B2707SST From United States of America, joined Apr 2003, 1384 posts, RR: 58 Posted (11 years 10 months 9 hours ago) and read 13120 times:
A question for all you aerodynamicists out there:
I'm working on a project which entails converting several aircraft performance manuals into Excel. The goal is to allow a user to enter the desired payload and range in a spreadsheet automatically calculates the appropriate takeoff weight, fuel consumption, and flight time. For takeoff, departure, climb, descent, and landing, this isn't a problem, as fuel consumption, time, and distance are presented graphically. I pick several representative points and have Excel give me a quadratic equation for the curve.
For the cruise segment, specific range curves relating specific range (nm/kg) and Mach number for a given cruising altitude are the only data presented. Time and distance can be calculated with the selected cruise Mach number, distance to top of descent, and ISA values for Mach 1. To calculate fuel consumption:
Given the calculated true airspeed (assuming zero wind), rearranging to solve for gal/hr gives a point estimate of fuel flow at a particular weight. However, the aircraft's weight is changing constantly, so I can't just multiply by the hours spent at cruise.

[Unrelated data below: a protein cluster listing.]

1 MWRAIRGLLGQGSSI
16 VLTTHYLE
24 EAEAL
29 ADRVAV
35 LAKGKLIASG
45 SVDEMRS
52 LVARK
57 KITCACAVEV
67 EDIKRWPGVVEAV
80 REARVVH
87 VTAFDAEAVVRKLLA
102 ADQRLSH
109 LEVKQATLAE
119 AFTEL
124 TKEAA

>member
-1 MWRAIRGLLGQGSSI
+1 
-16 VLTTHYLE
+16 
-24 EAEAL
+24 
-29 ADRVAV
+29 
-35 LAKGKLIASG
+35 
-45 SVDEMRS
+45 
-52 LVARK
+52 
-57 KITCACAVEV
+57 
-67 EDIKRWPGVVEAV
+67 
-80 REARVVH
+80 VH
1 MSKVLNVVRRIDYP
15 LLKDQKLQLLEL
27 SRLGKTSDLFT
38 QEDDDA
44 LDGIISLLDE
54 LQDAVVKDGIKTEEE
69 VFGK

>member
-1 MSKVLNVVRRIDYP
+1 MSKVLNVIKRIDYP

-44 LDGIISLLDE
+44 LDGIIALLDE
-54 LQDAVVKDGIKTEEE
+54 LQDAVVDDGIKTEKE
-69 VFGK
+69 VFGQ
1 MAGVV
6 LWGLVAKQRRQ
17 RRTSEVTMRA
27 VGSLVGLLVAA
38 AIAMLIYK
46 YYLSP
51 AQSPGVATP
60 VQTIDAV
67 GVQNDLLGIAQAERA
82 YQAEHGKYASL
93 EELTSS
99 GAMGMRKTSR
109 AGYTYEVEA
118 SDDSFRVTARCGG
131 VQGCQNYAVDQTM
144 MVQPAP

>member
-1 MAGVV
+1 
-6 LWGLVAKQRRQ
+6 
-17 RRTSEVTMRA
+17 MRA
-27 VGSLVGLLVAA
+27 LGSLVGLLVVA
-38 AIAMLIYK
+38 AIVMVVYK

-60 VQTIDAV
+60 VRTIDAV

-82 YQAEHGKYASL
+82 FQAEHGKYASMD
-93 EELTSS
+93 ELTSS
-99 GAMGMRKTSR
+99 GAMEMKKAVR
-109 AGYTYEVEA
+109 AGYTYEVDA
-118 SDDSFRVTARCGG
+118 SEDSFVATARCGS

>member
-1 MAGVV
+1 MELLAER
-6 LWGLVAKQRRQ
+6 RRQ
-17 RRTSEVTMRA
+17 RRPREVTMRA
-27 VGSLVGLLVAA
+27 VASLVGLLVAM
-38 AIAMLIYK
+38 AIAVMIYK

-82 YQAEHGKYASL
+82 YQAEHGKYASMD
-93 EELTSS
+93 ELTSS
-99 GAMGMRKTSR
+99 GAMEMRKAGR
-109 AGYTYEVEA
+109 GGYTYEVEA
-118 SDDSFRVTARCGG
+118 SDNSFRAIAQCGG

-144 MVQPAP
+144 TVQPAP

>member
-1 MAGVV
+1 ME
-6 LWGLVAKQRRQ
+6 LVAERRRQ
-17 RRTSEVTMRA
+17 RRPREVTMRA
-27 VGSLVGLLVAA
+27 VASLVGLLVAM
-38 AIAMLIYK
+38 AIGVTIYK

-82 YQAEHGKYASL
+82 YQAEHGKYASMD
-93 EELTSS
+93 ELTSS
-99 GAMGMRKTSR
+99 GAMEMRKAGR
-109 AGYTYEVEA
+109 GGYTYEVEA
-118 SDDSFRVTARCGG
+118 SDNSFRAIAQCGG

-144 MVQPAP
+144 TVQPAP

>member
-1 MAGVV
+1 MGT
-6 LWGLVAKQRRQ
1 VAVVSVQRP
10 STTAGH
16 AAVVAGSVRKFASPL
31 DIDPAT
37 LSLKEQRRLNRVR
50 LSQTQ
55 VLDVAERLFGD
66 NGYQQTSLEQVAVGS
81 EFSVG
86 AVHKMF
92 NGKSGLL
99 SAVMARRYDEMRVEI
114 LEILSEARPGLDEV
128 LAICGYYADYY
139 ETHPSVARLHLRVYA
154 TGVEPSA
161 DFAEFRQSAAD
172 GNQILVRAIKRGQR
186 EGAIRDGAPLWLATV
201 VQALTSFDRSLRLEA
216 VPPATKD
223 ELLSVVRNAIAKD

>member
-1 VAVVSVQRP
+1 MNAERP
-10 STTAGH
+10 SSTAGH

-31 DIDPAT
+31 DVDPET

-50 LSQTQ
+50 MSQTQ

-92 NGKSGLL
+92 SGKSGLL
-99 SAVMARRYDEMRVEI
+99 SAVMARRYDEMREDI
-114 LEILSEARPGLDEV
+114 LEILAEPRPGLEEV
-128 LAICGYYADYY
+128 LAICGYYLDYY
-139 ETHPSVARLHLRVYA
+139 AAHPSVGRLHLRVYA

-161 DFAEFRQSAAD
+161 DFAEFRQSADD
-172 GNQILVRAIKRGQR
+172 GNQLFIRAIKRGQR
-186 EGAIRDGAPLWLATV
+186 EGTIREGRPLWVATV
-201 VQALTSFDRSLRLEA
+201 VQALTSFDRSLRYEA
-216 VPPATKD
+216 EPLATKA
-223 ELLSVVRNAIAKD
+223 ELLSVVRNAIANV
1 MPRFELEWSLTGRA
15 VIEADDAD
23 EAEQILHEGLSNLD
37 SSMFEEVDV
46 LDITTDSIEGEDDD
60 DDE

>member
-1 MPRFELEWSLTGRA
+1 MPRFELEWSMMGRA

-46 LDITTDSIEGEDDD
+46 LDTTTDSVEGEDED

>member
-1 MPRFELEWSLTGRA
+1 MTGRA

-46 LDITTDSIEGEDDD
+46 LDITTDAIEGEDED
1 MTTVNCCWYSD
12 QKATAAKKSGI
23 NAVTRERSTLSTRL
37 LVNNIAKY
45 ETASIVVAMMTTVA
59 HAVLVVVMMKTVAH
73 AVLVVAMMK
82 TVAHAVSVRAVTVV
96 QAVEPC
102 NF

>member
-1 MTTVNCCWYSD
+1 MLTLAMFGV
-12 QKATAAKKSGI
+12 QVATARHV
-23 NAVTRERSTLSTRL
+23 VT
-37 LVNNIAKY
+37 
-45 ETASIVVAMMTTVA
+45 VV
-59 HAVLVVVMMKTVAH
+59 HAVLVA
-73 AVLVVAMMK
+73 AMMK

The specific range curves are only given at discrete weights. I'd like to find a continuous function that describes fuel consumption as a function of weight, altitude, and Mach number. Is there a way to do this? Specifically, I'm trying to find a way to interpolate between the various SR curves, but am not having much luck. Any suggestions?
Another manual shows specific range versus aircraft weight at a given Mach number, which is much easier to work with!
PS - This is not for a real airline, so absolute accuracy is not required.
QantasA332 From Australia, joined Dec 2003, 1500 posts, RR: 22
Reply 1, posted (11 years 10 months 5 hours ago) and read 12976 times:
In my studies, I haven't come across any functions that directly relate fuel consumption to weight/altitude/Mach number, now that I think about it! Perhaps a fellow 'A.net aerodynamicist' knows of them, if they do indeed exist...
Phollingsworth From United Kingdom, joined Mar 2004, 825 posts, RR: 4
Reply 3, posted (11 years 10 months 1 hour ago) and read 12893 times:
You want is an engine map. SFC won't change with weight, but will with Mach and altitude. The problem is the engine will be operated off design. I don't have Mattingly in-front of me. But with SFC you can use the cruise-climb Breguet range equation. For cruise, Thrust=Drag, the equation becomes:
Wfuel/Wstart = 1 - exp[-(SFC * Range)/(V * L/D)]
where L/D is the lift to drag ratio. If you use the SR and the starting weight you can back out the SFC and L/D it the points you are given. This should get you your engine deck. Make sure your units are consistent.
As for getting a simple equation out of this, you will need to perform a multiple linear regression. You may need to use another tool as it seems Excel only does single regression. Multiple is not all the difficult and there are probably a number of references on the web. I could also do the regression for you if you sent me the data table.